Recently, I had to use some ab initio results for a kinetic computation. I was interested in a transition dipole moment of the molecule but none was given. However, there were some “infrared intensities” given in — crazy enougth — km mol^{-1}. I was rather confused about that because, by all convention, this is no unit of an intensity.

[Klippenstein:1996] gives a conversion factor that claims basically:

*A* = 1.25E^{-7} *I*(in km mol^{-1}) *ν*^{2}(in cm^{-1})

where *A* is the Einstein coefficient for spontaneous emission.

I generally do *not* trust such formulas. Furthermore I think they are an unnecessary attack on healthy physical thinking. But how to do better? A colleague found a tutorial of Dunbar where he presented essentially the same formula.

Finally [Neugebauer:2002] could give me deeper insight. The values given as “infrared intensities” seem to be what Neugebauer calls *integrated absorption coefficients*. Using the definitions given in [Neugebauer:2002] it is a simple and straight forward exercise to calculate the Einstein coefficient as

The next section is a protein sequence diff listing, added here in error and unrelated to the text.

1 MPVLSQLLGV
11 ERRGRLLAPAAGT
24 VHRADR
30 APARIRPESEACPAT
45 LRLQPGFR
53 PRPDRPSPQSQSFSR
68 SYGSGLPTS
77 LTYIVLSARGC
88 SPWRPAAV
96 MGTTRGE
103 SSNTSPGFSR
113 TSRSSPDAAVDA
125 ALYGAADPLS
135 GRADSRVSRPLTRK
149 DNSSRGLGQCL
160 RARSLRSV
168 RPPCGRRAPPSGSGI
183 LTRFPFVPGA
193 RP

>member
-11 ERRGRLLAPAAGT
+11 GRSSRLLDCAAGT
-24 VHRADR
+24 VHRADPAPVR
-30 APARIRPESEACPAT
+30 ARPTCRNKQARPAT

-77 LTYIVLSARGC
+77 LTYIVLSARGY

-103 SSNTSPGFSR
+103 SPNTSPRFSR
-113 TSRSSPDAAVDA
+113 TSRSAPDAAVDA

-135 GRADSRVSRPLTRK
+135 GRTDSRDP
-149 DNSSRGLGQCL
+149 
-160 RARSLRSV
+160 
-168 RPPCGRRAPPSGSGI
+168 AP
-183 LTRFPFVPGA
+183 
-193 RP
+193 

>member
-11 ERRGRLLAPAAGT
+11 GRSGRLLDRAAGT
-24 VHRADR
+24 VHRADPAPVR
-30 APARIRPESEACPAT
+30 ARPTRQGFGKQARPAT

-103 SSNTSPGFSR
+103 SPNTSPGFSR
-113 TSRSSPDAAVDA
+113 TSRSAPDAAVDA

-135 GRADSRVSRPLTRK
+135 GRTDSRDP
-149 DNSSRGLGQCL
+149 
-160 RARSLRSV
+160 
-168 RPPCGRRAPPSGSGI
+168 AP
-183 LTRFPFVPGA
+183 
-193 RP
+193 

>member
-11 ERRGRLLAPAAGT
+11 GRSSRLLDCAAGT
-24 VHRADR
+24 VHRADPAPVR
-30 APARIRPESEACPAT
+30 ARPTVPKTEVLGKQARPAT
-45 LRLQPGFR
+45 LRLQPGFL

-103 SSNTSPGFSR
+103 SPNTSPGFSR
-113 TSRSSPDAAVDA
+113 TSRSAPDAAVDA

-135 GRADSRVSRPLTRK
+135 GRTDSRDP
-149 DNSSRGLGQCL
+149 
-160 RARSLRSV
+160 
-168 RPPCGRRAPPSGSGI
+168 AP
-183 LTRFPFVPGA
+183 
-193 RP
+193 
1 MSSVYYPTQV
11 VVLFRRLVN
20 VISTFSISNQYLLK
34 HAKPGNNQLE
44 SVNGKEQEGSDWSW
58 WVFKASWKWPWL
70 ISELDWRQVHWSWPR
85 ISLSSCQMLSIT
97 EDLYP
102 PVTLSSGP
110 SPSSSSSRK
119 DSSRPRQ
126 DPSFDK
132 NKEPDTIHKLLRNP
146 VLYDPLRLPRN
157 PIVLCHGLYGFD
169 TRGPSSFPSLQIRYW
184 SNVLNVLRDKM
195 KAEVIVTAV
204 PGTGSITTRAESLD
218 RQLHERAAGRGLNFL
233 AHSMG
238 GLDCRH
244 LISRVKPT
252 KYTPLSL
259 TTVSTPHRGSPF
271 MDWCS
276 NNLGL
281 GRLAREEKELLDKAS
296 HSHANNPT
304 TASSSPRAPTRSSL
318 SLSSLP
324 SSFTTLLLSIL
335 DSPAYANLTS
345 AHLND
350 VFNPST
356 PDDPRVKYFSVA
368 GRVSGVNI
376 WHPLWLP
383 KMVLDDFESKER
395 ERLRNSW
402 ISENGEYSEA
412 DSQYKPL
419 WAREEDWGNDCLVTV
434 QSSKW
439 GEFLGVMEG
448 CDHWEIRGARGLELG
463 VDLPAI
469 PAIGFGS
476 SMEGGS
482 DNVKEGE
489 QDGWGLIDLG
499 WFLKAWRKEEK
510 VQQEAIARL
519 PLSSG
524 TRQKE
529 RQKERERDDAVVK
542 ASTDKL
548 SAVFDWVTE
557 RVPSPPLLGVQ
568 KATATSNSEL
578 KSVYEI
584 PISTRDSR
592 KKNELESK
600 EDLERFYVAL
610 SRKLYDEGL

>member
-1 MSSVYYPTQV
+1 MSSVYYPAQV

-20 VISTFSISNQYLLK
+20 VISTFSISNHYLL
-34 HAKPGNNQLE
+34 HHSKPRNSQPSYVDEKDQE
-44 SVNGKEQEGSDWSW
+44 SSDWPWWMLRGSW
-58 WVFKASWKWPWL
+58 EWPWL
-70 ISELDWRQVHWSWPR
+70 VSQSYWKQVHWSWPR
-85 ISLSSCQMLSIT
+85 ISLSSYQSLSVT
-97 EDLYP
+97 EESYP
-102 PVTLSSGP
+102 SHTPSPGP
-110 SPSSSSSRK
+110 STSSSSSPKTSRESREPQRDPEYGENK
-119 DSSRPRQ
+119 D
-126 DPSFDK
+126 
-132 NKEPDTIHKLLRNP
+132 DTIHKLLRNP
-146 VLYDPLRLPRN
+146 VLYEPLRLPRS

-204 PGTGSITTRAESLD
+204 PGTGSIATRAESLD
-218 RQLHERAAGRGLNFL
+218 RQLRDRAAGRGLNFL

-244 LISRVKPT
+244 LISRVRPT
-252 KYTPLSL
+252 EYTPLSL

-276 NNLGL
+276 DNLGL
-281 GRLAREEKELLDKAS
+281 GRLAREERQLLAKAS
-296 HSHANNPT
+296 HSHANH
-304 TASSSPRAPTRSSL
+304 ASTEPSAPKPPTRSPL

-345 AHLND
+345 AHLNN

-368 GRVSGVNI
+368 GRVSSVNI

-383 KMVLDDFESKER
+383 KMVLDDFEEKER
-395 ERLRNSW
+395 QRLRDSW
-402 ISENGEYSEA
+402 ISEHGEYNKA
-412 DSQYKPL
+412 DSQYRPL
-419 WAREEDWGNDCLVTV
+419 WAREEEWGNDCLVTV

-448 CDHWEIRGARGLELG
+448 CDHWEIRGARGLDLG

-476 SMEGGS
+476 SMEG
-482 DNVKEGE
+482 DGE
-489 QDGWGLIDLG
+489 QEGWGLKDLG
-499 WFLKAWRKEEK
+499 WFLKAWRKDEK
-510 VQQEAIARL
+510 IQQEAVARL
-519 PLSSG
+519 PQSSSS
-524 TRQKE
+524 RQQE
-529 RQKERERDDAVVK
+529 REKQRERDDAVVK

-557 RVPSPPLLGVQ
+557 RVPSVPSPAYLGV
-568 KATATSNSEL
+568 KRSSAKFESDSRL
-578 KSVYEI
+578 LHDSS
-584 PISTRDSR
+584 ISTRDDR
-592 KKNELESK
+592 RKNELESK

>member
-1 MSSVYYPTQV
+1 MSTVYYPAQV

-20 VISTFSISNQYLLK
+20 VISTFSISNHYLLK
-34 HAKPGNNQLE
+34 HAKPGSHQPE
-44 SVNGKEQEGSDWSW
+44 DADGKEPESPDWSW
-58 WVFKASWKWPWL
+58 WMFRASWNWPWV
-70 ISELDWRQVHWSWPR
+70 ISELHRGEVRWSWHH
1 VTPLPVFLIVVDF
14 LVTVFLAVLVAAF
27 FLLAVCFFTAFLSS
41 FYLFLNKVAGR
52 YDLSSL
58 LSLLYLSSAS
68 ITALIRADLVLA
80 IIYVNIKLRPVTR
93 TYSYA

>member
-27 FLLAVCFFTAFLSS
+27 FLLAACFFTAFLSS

*A* = *I* 8 *π c N _{A}^{-1} (ν/c)^{2}*

In this formula I let *I* be the symbol for the integrated molar absorption coefficient for the sake of continuity.

If one investigates the numerical value of 8 *π c N _{A}*

^{-1}he finds it to be about 1.25115E

^{-14}. The difference of a factor of E

^{7}compared with Klippenstein’s formula is explained by recalling that he is suggesting to use km and cm

^{-2}instead of SI units.

## References

[Klippenstein:1996] Klippenstein et. al. Ion–Molecule Radiative Association Kinetics. *J. Chem. Phys.*, 104(12), 1996.

[Neugebauer:2002] Neugebauer et. al. Raman and IR Spectra for Buckminsterfullerene. *J. Comp. Chem.*, 23(9), 2002.